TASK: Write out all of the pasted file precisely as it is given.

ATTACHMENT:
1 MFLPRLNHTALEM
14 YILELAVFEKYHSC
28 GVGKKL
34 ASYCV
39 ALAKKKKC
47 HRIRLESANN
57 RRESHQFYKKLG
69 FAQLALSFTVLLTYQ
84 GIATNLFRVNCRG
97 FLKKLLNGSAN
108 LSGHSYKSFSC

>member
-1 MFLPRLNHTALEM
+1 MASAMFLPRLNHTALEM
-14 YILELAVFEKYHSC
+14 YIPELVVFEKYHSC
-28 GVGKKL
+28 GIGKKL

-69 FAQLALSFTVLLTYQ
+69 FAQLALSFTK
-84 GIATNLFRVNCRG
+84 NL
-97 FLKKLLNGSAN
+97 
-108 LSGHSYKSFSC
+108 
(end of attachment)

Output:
1 MFLPRLNHTALEM
14 YILELAVFEKYHSC
28 GVGKKL
34 ASYCV
39 ALAKKKKC
47 HRIRLESANN
57 RRESHQFYKKLG
69 FAQLALSFTVLLTYQ
84 GIATNLFRVNCRG
97 FLKKLLNGSAN
108 LSGHSYKSFSC

>member
-1 MFLPRLNHTALEM
+1 MASAMFLPRLNHTALEM
-14 YILELAVFEKYHSC
+14 YIPELVVFEKYHSC
-28 GVGKKL
+28 GIGKKL

-69 FAQLALSFTVLLTYQ
+69 FAQLALSFTK
-84 GIATNLFRVNCRG
+84 NL
-97 FLKKLLNGSAN
+97 
-108 LSGHSYKSFSC
+108 